The Stanford University Archives is pleased to announce that it recently accessioned extensive media holdings from the Native American Cultural Center (NACC), including reel-to-reel language tapes, and VHS tapes and DVDs containing recordings of Native Research Forums, the Hanitchak Lecture Series, Native Graduation, and Hall of Fame Induction and Alumni Dinner events. Also included in the transfer are photographs of Native alumni, copies of the Stanford Native Community newsletter, and posters of the Stanford Powwow. All materials date from 1970-2014.
Attending Reunion Weekend this year? Bring your Stanford historical materials to the University Archives booth at the Ford Center to donate them or have them selectively scanned and returned!
Social Justice at Stanford, an exhibit showing in the Bender Room of Green Library beginning September 30, explores the theme of social justice as revealed through a selection of materials from the Stanford University Archives documenting 20th century civil rights and social protest movements.
These new collections take advantage of recently released functionality that provides researchers with new rich discovery and access capabilities for finding and working with digital collection content. Researchers may now discover the following materials:
This collection provides supplemental data and spreadsheets related to the M.S. thesis in the Department of Geological and Environmental Sciences by Daniel Ibarra (December, 2014) and the subsequent publication in the Geological Society of America Bulletin (Ibarra et al., 2014). For additional information about this collection, check out this recent blog post by Amy Hodge.
Collection Contact: Amy Hodge
The Archives is pleased to announce that it has acquired the papers of two noted scholars of women's studies: Marilyn Boxer and Karen Offen.
Marilyn Boxer (Ph.D, UC Riverside) is emeritus professor of history at San Francisco State University and former lecturer and scholar at the Institute for Research on Women and Gender at Stanford. She has held administrative appointments at San Diego State University, including Chair of the Department of Women's Studies (1974-1980) and Dean of College of Arts and Letters (1985-1989); as well as at San Francisco State University where she served as Vice-president for Academic Affairs (1989-1996). Boxer is the author of When women ask the questions: creating women's studies in America (1998). She has also co-edited three books: Socialist women: European socialist feminism in the nineteenth and early twentieth centuries (1978); Connecting spheres: European women in a globalizing world, 1500 to the present (1987); and Clara Zetkin: National and International Contexts (2012). In 2004, Boxer received the Helen Hawkins Feminist Activist Award for Betterment of Women's Lives.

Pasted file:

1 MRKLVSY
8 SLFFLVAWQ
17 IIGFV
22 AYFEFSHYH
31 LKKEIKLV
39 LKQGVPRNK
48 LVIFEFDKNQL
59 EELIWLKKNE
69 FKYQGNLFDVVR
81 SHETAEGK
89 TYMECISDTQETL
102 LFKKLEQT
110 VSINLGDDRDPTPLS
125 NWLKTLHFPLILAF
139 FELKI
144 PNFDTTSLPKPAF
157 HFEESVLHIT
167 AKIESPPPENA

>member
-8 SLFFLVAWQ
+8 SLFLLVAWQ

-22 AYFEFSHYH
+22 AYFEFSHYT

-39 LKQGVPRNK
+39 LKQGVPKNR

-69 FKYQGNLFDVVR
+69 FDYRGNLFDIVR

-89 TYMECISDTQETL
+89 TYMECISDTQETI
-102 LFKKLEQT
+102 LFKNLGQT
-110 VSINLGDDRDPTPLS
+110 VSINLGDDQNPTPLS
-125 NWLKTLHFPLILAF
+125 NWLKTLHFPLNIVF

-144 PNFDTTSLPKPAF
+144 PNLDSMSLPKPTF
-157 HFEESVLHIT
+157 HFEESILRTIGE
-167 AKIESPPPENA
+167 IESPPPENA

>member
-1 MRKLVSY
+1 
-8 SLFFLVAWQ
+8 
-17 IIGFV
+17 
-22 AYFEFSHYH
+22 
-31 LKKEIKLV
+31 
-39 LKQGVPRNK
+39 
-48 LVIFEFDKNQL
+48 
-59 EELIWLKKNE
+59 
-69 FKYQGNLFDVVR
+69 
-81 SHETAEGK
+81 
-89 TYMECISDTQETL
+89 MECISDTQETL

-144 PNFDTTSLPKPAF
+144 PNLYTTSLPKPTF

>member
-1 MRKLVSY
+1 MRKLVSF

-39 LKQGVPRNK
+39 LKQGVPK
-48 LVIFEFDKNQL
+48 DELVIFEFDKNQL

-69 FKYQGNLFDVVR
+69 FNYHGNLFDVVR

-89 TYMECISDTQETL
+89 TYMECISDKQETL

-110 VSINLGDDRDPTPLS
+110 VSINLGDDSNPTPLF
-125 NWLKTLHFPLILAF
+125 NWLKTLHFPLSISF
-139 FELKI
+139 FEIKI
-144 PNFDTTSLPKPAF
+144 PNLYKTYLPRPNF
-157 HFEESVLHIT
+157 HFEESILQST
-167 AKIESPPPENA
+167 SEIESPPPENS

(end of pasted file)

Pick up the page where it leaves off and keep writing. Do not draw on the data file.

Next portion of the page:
The University Archives is pleased to announce the acquisition of the Keith Johnstone papers. Johnstone, a British and Canadian pioneer of improvisational theatre, is best known for inventing the Impro System and Theatresports, the latter of which has become a staple of modern improvisational comedy and is the inspiration for the television shows such as "Whose Line Is It Anyway?." As an educator, playwright, actor and theatre director Johnstone's ideas about improvisation, behaviour and performance appeal to a wide variety of groups. From actors to psychotherapists, improvisation companies to theatre schools and companies, business and management training specialists and humanities research institutes, universities and film production companies have invited him to come to teach them about his ideas, and how they might apply them.
Hats off to Stanford: An exhibit on the Junior Plug Ugly, will be on display this summer in Green Library's Bender Room.
The exhibit explores the rise and fall of one of the university's earliest lost traditions: the Junior Plug Ugly. Named after the "Plug Uglies," a ruthless gang operating along the Atlantic seaboard around the time of the American Civil War, the Plug Ugly was an annual satirical performance started in 1898 that showcased the hand-painted top hats uniformly worn by members of the Junior Class during this period. The performance devolved over the course of two decades into a bloody interclass brawl, until the Administration finally banned the event from ever again taking place on the Stanford campus.
This exhibit features reproductions of photographs and other archival materials from the University Archives, as well as a large selection of original hand-painted plug hats from the late 19th and early 20th centuries, perhaps the largest such selection ever publicly displayed at Stanford.